This is a reprint from a posting in Eloqua's blog.
Editor’s Note: Today’s post comes courtesy of Frank Donny, founder and CEO of Marseli, a marketing and sales analytics and performance software company. Donny is responsible for the firm’s capabilities, software vision, and services.
According to a recent article from InformationWeek, “Vague Goals Seed Big Data Failures”, a sure way to fail a Big Data project is not having extremely focused goals. Fifty five percent (55%) of all big data projects fail before they are completed, according to the report, due to a lack of focused data. Additionally, having a focused set of KPI goals for a sales team is just as important as having the right data. Making this mistake could lead to disastrous repercussions to the overall performance of your company.
First, you need to focus on your business use case. Develop a set of 5-6 KPIs that you intend to track and report on a regular basis. The next step is to look for a sales analytics software application that will expose the results in a simple, efficient and affordable manner. The technology should be secondary to your use case.
Second, provide data access to everyone. This includes sales reps, managers, operations, marketing and anyone who will have any impact on revenue performance. This data access needs to be at the level of the sales rep, providing insights into their behaviors. Do not separate the analytics and the ability to drill into the data from the people who need it the most. These people are often your subject matter experts and are the people who will ultimately act on the data.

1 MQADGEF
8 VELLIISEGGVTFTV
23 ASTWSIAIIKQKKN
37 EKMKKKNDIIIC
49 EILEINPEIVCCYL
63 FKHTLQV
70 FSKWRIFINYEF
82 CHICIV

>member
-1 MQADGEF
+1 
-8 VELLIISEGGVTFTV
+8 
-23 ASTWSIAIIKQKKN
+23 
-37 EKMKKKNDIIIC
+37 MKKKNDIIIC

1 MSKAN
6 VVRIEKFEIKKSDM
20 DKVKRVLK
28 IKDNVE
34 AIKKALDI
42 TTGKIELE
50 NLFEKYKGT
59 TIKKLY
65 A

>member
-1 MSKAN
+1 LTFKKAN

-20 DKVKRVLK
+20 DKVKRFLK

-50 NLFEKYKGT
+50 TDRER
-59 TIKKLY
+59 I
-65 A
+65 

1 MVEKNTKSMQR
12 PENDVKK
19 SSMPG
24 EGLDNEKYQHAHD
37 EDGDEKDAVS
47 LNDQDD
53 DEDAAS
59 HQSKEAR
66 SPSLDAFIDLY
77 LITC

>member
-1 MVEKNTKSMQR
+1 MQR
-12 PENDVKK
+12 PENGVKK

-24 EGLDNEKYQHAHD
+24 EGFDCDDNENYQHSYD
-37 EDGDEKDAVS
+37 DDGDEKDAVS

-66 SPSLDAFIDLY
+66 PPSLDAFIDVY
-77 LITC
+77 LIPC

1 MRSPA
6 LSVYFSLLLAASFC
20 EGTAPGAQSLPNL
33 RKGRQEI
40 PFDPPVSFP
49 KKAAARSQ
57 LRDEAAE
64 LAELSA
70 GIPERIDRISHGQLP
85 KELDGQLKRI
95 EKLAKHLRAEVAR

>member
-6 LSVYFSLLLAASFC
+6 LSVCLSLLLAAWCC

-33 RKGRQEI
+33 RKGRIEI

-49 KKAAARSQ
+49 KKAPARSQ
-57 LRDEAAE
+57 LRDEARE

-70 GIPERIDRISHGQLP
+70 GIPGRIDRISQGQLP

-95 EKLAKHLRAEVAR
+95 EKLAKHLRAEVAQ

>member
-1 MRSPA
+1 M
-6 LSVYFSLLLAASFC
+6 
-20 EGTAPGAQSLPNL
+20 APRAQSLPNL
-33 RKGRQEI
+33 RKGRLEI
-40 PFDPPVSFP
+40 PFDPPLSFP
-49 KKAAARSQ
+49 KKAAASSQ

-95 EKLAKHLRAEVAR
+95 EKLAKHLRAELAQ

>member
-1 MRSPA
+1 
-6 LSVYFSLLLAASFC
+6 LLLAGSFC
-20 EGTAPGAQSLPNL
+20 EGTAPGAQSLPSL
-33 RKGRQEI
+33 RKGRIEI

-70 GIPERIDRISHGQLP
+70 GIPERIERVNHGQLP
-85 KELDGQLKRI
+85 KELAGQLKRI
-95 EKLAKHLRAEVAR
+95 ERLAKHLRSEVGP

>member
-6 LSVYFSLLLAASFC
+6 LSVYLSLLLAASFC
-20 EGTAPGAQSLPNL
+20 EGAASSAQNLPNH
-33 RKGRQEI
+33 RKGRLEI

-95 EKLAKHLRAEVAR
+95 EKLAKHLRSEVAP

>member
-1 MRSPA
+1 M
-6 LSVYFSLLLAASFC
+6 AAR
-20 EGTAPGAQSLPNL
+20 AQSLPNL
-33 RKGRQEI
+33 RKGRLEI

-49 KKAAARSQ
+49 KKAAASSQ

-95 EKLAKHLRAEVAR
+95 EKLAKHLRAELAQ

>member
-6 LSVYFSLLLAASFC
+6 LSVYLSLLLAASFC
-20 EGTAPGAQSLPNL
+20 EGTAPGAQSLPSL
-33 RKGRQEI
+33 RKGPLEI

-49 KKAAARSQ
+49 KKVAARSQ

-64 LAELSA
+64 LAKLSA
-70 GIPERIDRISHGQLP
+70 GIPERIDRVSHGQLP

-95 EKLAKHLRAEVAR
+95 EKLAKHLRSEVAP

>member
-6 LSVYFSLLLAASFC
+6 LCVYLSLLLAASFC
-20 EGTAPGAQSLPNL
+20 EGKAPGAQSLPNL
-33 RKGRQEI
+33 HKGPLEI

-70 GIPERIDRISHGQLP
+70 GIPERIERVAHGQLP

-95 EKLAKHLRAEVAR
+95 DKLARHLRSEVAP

Third, make sure you can get to the “why” in your analytics. Most reporting tools do a fine job at pointing to “where” there is a problem, but you also need functionality to support the “why.” This third recommendation is key, because analytics are nearly worthless without the ability to answer “why?” The right strategies will enable your teams to use historical analysis to predict future performance.
Fourth, the data has to be linked to knowledge. It has to be actionable. By combining insights with knowledge (“how” to solve the problem) you have now provided your end users with a full roadmap to improve performance. A quick example: if a sales rep is not following your sales process and you have a report that shows the impact that this is having on their ability to sell, then you can provide knowledge along with the data (the facts) that will give them direction on how to improve.
The bottom line is that the data is only as good as what you do with it. Merely providing historical analysis at the management level will not help you to improve your performance. Improvement happens at the foundation level – your sales managers and their associated reps. By exposing the people at that level to the information and the knowledge, you will see a noticeable improvement in your performance and you will not fail your sales analytics project.